Economisation of education is promoted by global bodies like the World Bank, and the Organisation for Economic Cooperation and Development (OECD). In his book, Globalisation of Education, Joel Spring discusses the bank as having put a price tag to knowledge imparted in schools through what it brands the “knowledge economy”.
The bank considers education as the creator of human capital that propels economic development in contrast to inculcating societal values.
The OECD, labelled as the World Ministry of Education, has agreeably perceived skills cultivated in schools as a global currency of 21st century economies.
Skills relevant to the economic model of education include literacy, numeracy and problem-solving in “technology rich environments”.
Both organisations have provided evidence through surveys, hoping that educators, policymakers and labour economists will use the findings to come up with economic, educational, and social policy transformation.
The discussion above illustrates the need for economies to adapt their school curricula to addresses the ever-changing challenges to their learning economy.
The World Bank and OECD propose standard recommendations from general surveys that sometimes are incompatible with specific contexts. Various economies have different challenges related to their economic model of education.
This gives rise to the need for each knowledge economy to produce a labor force that will help it grow by addressing its specific challenges.
In Malawi, the problem is not about human capital creation but more of a brain waste or brain drain.
Although the economy has not reached a point where every deserving student has access to public colleges—an issue for another discussion—it fails to effectively absorb its human capital.
Jobs are in short supply as compared to the available trained labor force. Consequently, some well-trained individuals have no jobs, some work in fields they were not trained for and others have migrated to foreign countries in search for jobs.
In all this, it is the Malawian economy that has lost out big time.
In fact, it is one of the reasons the country has experienced stunted growth over the years.
Job-creation is a must in our context and yes, it has been a song on our lips since time immemorial.
That is exactly where we need to bang heads to unravel the job-creation issue through our education.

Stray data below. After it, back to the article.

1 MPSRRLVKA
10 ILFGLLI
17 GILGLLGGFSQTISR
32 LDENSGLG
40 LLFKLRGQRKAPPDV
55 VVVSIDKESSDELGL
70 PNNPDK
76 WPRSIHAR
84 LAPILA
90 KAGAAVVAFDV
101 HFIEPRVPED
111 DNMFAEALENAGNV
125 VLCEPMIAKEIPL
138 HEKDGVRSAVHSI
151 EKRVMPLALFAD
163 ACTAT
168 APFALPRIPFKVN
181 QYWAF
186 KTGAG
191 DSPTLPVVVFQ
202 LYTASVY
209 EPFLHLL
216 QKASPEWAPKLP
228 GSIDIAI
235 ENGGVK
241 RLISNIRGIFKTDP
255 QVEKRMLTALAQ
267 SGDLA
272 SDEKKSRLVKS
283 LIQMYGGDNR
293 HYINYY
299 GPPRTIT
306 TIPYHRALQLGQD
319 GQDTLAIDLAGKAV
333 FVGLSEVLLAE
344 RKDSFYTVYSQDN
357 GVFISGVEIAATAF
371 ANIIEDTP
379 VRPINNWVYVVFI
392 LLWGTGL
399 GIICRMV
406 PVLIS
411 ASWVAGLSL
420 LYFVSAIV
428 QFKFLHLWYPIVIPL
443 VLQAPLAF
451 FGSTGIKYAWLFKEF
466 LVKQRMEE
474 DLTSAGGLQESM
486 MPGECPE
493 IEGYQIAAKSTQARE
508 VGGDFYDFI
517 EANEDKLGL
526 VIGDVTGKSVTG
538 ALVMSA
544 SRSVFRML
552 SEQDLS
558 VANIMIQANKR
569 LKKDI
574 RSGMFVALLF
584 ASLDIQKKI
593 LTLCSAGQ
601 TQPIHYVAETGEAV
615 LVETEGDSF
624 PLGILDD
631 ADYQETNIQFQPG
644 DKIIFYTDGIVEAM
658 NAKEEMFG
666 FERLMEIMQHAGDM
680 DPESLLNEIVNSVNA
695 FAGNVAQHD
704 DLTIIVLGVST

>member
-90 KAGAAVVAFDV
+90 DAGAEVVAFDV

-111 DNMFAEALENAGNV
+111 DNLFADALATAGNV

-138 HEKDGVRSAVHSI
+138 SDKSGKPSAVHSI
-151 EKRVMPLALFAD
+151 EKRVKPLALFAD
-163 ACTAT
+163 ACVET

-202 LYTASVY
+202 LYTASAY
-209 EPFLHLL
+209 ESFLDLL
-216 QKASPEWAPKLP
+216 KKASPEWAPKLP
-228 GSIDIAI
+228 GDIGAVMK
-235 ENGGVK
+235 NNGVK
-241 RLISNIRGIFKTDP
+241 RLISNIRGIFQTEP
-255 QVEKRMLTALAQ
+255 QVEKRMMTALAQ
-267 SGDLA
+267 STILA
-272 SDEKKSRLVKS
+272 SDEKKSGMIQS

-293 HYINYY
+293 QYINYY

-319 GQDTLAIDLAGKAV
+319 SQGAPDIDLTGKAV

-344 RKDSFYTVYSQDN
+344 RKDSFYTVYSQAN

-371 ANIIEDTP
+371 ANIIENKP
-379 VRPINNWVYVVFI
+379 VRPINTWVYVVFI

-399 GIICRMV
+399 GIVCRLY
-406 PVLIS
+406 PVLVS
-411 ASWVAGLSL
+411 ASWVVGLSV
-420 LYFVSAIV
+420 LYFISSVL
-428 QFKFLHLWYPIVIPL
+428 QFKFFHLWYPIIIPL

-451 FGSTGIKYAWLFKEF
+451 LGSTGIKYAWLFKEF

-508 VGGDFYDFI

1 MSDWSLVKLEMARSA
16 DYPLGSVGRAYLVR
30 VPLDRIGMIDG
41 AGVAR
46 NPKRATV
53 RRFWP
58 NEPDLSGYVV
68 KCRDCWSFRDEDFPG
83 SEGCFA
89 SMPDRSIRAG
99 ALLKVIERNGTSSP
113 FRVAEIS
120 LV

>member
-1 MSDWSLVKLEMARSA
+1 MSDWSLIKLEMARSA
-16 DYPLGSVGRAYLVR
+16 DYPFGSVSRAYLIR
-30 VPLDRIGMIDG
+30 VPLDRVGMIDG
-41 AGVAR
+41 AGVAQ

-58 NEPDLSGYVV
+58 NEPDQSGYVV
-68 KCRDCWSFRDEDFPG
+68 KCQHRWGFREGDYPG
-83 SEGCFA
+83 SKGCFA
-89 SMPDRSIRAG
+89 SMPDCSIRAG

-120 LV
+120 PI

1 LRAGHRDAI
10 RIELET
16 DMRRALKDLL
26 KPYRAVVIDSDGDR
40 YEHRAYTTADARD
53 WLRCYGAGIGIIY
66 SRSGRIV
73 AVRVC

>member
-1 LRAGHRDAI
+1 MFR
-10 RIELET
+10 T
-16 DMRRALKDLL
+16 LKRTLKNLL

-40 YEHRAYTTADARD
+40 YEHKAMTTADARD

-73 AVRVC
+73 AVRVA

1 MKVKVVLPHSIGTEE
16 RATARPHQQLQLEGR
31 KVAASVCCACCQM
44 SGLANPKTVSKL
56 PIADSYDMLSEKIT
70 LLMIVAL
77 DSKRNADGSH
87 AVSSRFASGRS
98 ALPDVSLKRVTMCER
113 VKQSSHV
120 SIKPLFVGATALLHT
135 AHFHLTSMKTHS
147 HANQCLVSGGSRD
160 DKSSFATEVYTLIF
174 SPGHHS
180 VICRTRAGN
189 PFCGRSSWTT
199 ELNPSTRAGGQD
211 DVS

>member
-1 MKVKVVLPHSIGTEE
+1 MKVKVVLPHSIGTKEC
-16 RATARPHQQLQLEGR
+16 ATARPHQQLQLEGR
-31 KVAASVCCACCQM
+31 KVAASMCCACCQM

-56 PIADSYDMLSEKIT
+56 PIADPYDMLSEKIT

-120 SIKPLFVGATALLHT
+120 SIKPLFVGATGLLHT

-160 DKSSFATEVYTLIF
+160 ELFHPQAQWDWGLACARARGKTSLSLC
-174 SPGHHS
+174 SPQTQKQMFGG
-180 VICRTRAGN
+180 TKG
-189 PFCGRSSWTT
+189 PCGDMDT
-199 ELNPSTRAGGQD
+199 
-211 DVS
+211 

One way of inculcating the job creation mindset in young men and women in institutions of higher learning is incorporating entrepreneurship in every university programme.
We have already seen lawyers opening law firms, engineers starting construction companies and doctors setting up private clinics, but we could do even better.
For example, students majoring in education may undergo entrepreneurship training related to the provision of educational services in Malawi and beyond. In future, they would create jobs for themselves and others.
Opening a private school is just one of the many job creation means that professionals in education have done, but that can be done by other professionals as well.
A course in “educational entrepreneurship” would expose the students to many business opportunities that require their expertise to come into being and run effectively.
The same can happen in other disciplines such as media studies or public health. A few years later, this would give Malawi a human capital whose focus is not entirely on securing jobs but creating them.
Adopting such an economic model would help in utilising the country’s human capital to its maximum potential and counter the neglected brain waste and drain.
Issues like where the graduates will get capital to kick-start those businesses after graduation are but not entirely beyond this discussion.
Some investments can be set from scratch if the entrepreneur dares think big. Others would require policymakers to devise ways of providing funds for graduates with sound job creation proposals.
After all, it is the Malawian economy that stands to reap the benefits of such initiatives.